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What The Fuck Is Going On With Idol?

Filed Under: TV Reviews


This should not be on television.

Preface: I’ve never really watched American Idol. I mean , I’ll tune in to the first few episodes for the sheer humor of watching unassuming retards belt out popular songs with absolutely no idea of how bad they are. I’ve also occasionally watched the final episode, though the drama between the last two standing is generally lost on me, having missed the season. But for the most part, Idol has been one of few instances where my love of all things pop culture doesn’t prevail (over my love of not spending three hours a week watching other people sing).

But I was swayed by the hype surrounding this year’s major changes, specifically the ousting of Simon and Paula for Steven Tyler and Jennifer Lopez. I had always liked Simon—how could any self-respecting fan of reality television NOT like Simon—but Paula was boring, and even Simon had in the last few seasons run out of ways to say “you’re awful.” The switcheroo seemed like a good call: today’s kids know both Tyler and Lopez (let’s be honest, Paula Abdul was lost on anyone under 25) and the change paved the way for Randy to let loose with his inner hater, which for the most part he has.

But now the dust has settled and we’re on the Top 24 (which, what the shit kind of number is that?) and Idol is asking me to spend not one, not two, but FIVE hours of my time watching this week (I’ll generously round down to 3.5 when commercials are excluded). Based on the four hours I’ve already watched, I just can’t see why. Maybe it was always this weak in the beginning; maybe all the hopefuls need Week 1 to find their sea legs and wrap their minds around performing to an audience of hundreds (to say nothing of the 20+ million television viewers) instead of singing at karaoke bars, or into hairbrushes in their bedrooms. But based on the 24 performances I’ve seen, this season is incredibly weak sauce. Here’s why.

1. What’s up with all the pop music? Considering my newness to the Idol franchise, I can’t stack this season up against those of the past, but it seems like a disproportionate number of contestants chose songs from the last 12 months. In the interest of appealing to an audience primarily composed of screeching 13-year-olds, this isn’t the worst move, until you really think about the musicality of today’s Top 40. For the most part, these songs don’t require a lot of singing, or worse, don’t sound much like music when performed acoustically. Production, HEAVY production, is de rigueur at this point, and in its absence, one realizes how truly simplistic (and borderline terrible) some of today’s songs are.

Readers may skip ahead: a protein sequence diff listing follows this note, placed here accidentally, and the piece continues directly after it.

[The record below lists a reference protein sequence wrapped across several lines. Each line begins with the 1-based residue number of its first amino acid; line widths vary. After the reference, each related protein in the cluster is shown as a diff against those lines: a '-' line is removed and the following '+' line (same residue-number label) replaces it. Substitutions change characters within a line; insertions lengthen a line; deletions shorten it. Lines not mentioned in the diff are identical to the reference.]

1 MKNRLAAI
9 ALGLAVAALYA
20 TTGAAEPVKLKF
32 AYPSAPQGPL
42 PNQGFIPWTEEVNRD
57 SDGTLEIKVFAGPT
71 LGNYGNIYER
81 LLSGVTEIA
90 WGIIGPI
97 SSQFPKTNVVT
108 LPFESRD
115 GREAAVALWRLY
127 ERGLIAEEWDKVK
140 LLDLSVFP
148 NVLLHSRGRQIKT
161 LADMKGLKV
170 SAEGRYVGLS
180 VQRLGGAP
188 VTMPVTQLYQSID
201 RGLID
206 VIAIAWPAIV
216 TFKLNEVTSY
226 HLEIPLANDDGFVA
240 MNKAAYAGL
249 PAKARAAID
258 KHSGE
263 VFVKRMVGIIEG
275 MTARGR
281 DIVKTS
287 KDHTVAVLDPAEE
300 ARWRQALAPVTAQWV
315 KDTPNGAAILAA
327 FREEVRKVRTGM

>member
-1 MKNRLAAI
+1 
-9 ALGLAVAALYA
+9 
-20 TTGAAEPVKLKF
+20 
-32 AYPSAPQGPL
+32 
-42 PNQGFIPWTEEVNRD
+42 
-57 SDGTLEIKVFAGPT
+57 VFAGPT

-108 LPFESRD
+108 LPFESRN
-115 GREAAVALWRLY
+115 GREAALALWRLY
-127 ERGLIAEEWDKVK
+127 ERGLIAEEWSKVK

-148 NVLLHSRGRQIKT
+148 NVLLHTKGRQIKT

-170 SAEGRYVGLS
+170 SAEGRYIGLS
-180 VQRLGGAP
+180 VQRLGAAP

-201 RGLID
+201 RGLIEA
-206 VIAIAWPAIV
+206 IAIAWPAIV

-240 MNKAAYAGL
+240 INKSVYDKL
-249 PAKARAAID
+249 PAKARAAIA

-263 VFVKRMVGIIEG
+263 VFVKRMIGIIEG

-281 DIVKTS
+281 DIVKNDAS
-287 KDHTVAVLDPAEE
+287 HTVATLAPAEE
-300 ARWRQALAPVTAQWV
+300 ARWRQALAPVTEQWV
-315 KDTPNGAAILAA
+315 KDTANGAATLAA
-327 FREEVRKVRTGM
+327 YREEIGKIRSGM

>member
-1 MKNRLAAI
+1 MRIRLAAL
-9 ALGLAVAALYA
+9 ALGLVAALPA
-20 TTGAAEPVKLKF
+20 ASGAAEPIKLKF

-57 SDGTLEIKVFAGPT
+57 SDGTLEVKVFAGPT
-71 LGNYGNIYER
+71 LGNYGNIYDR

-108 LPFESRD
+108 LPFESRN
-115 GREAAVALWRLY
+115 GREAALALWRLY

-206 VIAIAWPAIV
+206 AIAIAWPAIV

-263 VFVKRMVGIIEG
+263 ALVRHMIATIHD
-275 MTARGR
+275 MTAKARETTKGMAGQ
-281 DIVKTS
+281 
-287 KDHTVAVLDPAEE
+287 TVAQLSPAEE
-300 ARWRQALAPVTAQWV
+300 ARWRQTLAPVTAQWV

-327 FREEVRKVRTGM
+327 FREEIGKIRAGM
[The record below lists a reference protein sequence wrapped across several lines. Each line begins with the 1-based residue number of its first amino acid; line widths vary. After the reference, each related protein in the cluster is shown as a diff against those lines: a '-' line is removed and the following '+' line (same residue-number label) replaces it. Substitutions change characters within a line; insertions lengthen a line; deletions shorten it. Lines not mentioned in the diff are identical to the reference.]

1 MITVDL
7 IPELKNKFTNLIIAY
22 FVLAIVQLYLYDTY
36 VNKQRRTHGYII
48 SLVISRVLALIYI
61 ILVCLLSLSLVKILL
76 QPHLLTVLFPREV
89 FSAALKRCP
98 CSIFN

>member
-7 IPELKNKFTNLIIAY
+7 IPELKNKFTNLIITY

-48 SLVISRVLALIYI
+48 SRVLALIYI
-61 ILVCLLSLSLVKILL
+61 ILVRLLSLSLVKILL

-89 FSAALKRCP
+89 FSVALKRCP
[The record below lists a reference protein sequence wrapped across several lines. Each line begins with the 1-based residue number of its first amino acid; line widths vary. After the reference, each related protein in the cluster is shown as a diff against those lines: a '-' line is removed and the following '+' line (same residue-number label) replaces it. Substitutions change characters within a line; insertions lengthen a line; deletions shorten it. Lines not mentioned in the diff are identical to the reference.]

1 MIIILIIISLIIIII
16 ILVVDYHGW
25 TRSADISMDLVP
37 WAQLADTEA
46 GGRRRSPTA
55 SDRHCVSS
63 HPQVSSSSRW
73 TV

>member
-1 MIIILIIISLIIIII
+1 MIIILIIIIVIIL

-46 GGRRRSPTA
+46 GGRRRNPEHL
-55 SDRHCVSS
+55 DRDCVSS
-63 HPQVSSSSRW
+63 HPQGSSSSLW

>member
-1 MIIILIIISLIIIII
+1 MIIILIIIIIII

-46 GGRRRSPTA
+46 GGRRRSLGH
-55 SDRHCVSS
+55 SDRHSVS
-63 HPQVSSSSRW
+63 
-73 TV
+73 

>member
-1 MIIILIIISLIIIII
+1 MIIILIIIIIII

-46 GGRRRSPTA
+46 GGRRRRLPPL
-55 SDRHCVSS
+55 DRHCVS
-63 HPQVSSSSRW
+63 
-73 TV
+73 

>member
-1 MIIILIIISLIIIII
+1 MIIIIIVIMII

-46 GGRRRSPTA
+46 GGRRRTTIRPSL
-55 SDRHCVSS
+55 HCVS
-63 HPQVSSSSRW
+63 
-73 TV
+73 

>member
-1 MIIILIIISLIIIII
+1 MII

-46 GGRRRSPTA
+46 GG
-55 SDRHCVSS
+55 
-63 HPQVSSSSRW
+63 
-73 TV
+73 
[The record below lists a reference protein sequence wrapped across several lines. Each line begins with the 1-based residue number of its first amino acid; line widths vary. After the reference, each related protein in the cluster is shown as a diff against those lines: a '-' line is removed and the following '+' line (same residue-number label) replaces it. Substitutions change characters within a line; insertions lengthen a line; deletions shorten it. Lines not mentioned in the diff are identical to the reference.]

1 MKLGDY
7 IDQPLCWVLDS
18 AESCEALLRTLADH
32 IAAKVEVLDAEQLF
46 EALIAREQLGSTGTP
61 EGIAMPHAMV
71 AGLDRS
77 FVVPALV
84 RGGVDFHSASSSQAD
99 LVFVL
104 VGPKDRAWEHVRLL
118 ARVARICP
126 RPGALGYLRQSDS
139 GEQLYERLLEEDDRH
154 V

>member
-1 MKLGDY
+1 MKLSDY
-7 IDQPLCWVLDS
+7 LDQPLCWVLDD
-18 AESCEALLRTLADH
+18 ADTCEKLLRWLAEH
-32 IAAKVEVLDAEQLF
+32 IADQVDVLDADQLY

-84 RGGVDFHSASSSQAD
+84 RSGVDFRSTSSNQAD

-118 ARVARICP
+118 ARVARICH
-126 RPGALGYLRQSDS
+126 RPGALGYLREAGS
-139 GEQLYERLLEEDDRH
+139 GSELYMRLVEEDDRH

2. Variety is the spice of life, not Idol. It’s become painfully obvious that the producers this year are vying for a range of talents and “types”–there are at least a handful of contestants whose Top 24 presence is baffling to me outside of the fact that they have a unique style. More than once last night, the judges babbled about the need to bring “new” genres to the marketplace. And even though I personally enjoy some of the stylistic wildcards—Luther Vandross-esque Jacob Lusk and completely awesome Casey Abrams in particular—it kind of bothers me that the judges have taken it upon themselves to decide what America needs musically. After all, the styles they’re talking about aren’t NEW, they’re simply old styles that today’s young people may not be aware of. I’m sure there’s merit in introducing old-school R&B, or classic country music, or even Judas Priest, to the masses, but let’s not pretend that American Idol hasn’t always been about finding the next great pop star. One can’t help but wonder if the emphasis on variety came at the expense of actual quality singing.

3. It’s called judging for a reason. Despite the fact that Simon was running out of steam, the man clearly knew how to deliver an insult, and didn’t hesitate to do it. By contrast, the last two days of performances have yielded at worst tepid applause from the judges, with the exception of Randy, who occasionally attempted to tell a contestant how truly off the mark they were. I get that Jennifer is the nice one, and have learned that Steven tends to follow the others’ lead, but this is still a competition right? I don’t care if they’re nervous, or that it’s their first major performance. If they want to actually be the next American Idol, at this point next year they’ll be selling out Madison Square Garden. So get the fuck used to it, guys. So many of the performances this week were hilariously muddied by singers’ flubbing notes, missing cues, making bizarre attempts to dance or “perform” on the giant stage, and so on. Yet few of these (to me at least) glaringly obvious missteps were called out by the judges. In fact, as soon as they told contestant Brett Loewenstern (pictured above), a veritable oompa loompa of a person, that he had done a good job, I pretty much stopped listening to the judging trifecta altogether. I don’t care if they’re 15 years old Jennifer, you ARE in the business of crushing dreams: 124,999 dreams. Only 1 person gets to win.

Long story short, Idol needs to get it together. Two hours is a long fucking time to watch people struggle through cover songs, particularly if those covers more often than not sound like glorified karaoke.  I’ve put in the hours so far, and I’d like to finish the season, but only if there’s less coddling, more skull-cracking.



10:35 AM on March 3rd, 2011 | 

Posted by kira


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